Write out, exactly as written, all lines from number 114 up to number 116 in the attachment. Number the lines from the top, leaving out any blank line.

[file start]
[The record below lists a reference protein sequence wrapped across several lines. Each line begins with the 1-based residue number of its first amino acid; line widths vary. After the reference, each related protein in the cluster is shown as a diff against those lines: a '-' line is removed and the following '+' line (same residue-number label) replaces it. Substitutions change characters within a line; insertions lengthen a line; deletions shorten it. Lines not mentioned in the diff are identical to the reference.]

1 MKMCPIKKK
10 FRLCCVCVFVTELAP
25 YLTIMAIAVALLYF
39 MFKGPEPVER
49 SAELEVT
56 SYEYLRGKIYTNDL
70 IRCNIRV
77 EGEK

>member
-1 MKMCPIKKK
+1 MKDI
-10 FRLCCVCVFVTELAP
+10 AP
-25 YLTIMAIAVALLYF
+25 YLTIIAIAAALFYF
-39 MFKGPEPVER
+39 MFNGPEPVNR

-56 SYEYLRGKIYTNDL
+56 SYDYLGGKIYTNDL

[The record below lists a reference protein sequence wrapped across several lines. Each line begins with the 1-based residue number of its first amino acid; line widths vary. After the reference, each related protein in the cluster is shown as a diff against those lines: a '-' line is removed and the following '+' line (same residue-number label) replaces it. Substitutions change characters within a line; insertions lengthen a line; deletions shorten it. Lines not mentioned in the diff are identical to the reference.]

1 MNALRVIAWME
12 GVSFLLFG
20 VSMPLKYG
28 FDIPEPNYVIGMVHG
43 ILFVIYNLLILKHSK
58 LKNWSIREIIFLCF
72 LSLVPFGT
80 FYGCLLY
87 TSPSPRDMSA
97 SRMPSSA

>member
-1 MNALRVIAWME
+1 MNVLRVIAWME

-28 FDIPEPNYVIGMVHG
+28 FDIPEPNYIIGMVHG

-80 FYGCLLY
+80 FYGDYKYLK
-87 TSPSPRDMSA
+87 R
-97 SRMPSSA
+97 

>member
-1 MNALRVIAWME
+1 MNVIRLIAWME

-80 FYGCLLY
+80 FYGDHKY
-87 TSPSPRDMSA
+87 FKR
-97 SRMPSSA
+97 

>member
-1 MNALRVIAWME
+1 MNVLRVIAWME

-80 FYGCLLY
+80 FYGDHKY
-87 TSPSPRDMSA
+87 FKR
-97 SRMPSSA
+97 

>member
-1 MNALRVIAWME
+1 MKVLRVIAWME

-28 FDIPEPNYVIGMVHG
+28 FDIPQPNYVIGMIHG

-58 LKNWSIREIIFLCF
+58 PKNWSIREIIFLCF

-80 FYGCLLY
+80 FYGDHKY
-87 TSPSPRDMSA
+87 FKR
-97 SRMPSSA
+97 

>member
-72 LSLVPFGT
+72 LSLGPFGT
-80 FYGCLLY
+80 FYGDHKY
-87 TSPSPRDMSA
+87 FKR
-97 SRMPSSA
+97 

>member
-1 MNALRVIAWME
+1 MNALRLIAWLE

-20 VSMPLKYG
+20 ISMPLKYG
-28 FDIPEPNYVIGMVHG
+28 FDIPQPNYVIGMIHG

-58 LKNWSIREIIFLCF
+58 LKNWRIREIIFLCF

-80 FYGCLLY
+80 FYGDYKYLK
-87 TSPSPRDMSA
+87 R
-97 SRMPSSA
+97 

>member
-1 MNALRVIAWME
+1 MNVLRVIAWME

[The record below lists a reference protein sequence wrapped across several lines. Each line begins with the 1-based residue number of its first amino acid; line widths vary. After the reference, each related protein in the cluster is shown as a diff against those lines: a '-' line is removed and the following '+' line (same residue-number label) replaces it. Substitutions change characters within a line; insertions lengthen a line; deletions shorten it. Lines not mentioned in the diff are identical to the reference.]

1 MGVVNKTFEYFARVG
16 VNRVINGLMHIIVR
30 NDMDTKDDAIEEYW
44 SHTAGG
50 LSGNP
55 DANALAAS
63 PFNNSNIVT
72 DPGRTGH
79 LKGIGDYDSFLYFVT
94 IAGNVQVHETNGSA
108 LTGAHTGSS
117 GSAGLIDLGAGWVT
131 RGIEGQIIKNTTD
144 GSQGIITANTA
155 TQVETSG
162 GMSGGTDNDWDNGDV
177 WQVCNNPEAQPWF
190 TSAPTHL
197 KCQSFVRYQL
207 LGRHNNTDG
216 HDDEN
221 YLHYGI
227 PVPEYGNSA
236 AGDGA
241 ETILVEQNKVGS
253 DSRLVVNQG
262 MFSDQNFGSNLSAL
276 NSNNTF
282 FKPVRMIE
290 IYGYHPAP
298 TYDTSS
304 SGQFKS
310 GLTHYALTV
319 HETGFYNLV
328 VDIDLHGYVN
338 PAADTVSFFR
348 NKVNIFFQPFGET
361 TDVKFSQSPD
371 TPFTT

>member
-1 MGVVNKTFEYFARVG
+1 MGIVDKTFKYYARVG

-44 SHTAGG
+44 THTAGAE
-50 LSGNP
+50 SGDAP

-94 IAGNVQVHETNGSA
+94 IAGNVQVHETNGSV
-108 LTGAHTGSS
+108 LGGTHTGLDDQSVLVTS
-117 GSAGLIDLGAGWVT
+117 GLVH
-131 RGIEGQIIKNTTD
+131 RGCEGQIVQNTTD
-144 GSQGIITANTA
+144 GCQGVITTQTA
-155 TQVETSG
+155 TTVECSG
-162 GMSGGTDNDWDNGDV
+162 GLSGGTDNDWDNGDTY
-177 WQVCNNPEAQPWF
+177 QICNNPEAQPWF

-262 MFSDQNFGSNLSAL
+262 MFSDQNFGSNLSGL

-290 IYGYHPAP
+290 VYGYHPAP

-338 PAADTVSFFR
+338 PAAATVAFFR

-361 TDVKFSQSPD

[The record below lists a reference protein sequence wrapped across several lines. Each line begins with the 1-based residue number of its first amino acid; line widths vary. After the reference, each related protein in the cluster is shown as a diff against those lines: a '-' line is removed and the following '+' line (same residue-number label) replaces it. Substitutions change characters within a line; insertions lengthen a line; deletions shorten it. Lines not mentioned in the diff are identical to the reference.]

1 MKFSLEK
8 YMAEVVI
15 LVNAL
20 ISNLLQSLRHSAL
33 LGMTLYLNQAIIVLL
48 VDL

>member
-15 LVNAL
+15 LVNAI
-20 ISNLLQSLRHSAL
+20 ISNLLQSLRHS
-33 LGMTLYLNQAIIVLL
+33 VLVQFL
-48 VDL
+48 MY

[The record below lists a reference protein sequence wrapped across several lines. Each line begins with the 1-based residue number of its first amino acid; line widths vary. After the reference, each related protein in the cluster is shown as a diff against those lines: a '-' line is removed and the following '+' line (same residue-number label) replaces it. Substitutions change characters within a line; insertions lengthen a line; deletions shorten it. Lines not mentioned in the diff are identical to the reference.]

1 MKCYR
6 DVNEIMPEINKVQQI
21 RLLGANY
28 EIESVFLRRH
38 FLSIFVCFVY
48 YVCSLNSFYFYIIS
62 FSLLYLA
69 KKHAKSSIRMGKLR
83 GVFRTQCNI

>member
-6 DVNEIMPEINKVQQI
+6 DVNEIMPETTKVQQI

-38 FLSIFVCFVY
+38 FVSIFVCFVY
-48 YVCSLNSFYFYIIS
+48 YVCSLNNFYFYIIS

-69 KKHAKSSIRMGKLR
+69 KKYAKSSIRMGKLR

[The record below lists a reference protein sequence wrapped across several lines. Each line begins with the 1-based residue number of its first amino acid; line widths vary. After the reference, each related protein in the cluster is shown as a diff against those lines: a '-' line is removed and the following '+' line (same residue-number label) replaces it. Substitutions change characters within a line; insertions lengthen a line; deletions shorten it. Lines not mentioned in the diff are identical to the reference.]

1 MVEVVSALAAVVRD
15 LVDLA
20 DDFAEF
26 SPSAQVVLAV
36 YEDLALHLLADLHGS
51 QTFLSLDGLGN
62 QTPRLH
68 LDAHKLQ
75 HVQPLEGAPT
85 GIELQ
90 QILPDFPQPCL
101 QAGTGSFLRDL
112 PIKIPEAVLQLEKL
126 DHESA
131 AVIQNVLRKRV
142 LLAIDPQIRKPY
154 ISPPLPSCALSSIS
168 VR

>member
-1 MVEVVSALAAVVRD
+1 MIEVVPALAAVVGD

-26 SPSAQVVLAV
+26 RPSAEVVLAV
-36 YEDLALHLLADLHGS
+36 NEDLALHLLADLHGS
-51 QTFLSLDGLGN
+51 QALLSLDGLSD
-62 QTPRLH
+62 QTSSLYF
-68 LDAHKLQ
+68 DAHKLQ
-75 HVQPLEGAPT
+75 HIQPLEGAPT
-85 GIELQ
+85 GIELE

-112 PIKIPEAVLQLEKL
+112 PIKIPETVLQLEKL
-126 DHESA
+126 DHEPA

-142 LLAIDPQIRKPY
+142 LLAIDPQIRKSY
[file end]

131 RGIEGQIIKNTTD
144 GSQGIITANTA
155 TQVETSG